•  New technology and changing water use habits will help, particularly in urban settings

    •  Farmers are becoming more economically efficient with water

    •  But conservation does not always yield “new” water, because “excess” water is often already reused

    22

    Large landscape

    11%

    Commercial 14%

    Industrial 6%

    Energy production

    2%

    Residential - interior

    34%

    Residential - exterior

    33%

    9.1 million acre feet

    Urban Use

  • Myth 3: Environmental regulation is causing California's water scarcity

    23 Delta Smelt

    Salmon

  • Depends on how you define “environmental water”

    Statewide Annual Gross Water Use by Sector Basis in Fact

    §  Half of water use is allocated to the environment

    §  Meeting habitat and water quality standards is a significant constraint

    §  The amount allocated to the environment has been increasing over the last 20+ years

    §  But….

    24

    Environment (Including

    North Coast)

    Agriculture

    Urban

    41 maf (50 %) 33 maf

    (40%)

    9 maf (10%)

  • Most environmental water doesn’t compete with other uses

    25

    0

    5

    10

    15

    20

    25

    30

    35

    40

    45

    50

    Central Valley Lahontan San Francisco Bay

    Central Coast South Coast Colorado River

    G ro

    ss w

    at er

    u se

    , m ill

    io n

    ac re

    fe et

    Environment

    Agriculture

    Urban

    20 maf (33%)

    32 maf (53%)

    8.5 maf (14%)

    Gross Water Use in the Interconnected Portions of California (excludes North Coast)

  • Myth 4: The California Craft Brewing Industry is Hosed (it’s time to move)

    26

    Lake Oroville

  • No You’re Not (i.e. don’t move)

    §  Urban breweries tend to have the most resilient supplies (albeit growing in cost)

    §  North Coast region traditionally wet (but occasionally unreliable)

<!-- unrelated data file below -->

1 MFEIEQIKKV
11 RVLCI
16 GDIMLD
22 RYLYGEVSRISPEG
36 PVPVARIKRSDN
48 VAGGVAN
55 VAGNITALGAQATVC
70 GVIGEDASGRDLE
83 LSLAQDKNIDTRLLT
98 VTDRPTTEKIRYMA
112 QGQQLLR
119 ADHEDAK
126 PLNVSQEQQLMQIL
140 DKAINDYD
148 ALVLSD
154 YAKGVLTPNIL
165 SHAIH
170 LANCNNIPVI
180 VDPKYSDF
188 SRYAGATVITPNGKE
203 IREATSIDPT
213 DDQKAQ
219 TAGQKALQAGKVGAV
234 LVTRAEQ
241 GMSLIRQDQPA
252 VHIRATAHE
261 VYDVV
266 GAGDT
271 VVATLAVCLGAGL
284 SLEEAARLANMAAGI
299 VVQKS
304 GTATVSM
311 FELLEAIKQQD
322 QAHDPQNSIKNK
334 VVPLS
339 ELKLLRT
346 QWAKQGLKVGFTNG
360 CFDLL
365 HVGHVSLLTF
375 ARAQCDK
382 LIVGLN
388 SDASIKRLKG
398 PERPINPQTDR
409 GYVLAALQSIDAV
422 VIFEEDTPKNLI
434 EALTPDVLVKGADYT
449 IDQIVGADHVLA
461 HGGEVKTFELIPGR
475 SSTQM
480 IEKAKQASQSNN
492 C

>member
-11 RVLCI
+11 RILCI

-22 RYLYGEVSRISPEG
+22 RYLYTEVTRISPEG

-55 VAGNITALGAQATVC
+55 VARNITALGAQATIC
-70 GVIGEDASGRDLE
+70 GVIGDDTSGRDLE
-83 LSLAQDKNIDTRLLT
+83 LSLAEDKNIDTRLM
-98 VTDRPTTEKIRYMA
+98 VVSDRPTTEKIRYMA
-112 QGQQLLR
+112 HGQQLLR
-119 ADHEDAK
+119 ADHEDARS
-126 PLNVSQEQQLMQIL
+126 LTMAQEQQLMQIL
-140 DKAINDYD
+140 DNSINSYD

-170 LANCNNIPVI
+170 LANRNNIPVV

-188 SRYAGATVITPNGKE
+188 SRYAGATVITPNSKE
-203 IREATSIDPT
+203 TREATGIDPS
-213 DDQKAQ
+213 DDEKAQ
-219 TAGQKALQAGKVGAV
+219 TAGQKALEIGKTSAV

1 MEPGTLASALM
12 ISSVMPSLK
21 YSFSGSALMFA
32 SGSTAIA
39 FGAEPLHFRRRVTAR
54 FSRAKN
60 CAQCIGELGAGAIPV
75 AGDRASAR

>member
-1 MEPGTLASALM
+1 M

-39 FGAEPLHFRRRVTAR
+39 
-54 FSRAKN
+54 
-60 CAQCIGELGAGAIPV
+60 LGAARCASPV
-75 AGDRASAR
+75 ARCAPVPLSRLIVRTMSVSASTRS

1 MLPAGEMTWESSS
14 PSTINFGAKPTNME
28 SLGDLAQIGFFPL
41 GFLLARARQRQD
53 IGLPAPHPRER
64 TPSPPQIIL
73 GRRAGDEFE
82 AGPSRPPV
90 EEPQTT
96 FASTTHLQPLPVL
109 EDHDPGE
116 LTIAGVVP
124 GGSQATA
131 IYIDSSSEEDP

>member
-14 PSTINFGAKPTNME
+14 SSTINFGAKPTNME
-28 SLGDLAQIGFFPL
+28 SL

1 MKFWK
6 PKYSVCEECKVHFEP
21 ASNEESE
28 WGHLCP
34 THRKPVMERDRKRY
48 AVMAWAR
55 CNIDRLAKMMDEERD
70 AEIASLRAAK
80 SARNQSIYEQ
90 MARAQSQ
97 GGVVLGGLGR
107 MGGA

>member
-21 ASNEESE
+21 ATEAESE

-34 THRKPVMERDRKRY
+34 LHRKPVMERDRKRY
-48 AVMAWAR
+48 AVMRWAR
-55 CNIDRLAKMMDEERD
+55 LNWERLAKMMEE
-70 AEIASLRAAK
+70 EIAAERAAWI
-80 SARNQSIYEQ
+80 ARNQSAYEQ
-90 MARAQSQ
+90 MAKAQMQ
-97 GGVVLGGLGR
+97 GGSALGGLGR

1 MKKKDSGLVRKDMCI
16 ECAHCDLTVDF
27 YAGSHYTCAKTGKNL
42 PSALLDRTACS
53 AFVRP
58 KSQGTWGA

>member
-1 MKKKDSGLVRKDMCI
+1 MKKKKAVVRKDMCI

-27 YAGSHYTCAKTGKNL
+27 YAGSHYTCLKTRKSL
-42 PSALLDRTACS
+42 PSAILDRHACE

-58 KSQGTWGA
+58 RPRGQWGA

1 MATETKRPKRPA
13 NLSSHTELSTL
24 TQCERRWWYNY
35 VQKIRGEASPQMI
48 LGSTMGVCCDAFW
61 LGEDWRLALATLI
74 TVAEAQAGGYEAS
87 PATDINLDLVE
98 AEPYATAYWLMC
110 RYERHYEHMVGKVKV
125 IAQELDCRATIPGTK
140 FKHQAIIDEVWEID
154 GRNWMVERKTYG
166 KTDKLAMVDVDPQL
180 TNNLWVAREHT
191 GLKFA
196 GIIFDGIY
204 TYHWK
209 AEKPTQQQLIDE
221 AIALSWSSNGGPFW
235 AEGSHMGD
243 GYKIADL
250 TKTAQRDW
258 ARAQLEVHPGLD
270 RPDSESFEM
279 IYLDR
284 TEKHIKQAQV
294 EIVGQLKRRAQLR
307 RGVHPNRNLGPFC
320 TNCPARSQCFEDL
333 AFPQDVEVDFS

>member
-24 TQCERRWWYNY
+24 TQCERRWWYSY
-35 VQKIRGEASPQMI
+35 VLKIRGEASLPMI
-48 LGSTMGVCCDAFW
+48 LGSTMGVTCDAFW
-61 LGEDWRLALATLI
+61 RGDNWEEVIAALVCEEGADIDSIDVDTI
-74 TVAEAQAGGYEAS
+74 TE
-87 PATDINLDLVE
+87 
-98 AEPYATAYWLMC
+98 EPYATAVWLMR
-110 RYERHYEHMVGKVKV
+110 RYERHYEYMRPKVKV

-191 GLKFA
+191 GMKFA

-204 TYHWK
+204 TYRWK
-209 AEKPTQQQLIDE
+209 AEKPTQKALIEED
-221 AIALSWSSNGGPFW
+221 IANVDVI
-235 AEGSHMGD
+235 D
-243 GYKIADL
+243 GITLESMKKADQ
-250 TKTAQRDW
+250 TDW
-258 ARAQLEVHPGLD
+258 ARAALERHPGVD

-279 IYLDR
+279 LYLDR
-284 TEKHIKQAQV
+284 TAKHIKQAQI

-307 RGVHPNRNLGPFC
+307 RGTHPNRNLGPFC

§  Greatest risk is for rural breweries lacking diversified water portfolio

    §  Wastewater an issue for everyone

    27

    Ritchie, 2012

  • Craft Brewer’s California Water Footprint (NOTE: Preliminary estimates only)

    §  Not Very Much*: –  3M bbl = 93M gal –  6 gal/gal processing =

    558M gal –  Total 651M gal/year =

    2003 acre-ft

    §  Compare Water Use: –  Per capita 150 gal/day =

    1/6 acre-ft/year –  Typical acre crop uses 3(+/-)

    acre-ft/year

    §  Equivalent Usage: –  12,000 people –  640 acre almond orchard –  4.4 hours of LA water use

    28

    *data sources: Ritchie, 2012, T. McCormick pers comm.

  • But…Craft Brewers Total Water Footprint (NOTE: Preliminary estimates only)

    §  It’s a Pretty Big Number –  55 lbs of barley and 1.3 lbs

    hops/barrel = 169M lbs* –  Annual yield/acre = 1 ton** –  Water use = 2 acre-ft** 169,000 acre-ft = 590 gal/gal beer

    §  California craft brewers use enough water to supply a million people

    29 * T. McCormick pers. comm., ** UC Extension values

  • From myth to nuanced reality

    1.  California is not running out water, just cheap water.

    2.  We cannot conserve our way out of this problem, but it helps.

    3.  The environment is not taking all the water, but it is taking an increasing share.

    4.  You are not hosed. California is a great place for sustainable craft brewing and unlike most other industries, you import 99% of your water from out of state.

    30

  • Conclusion

    31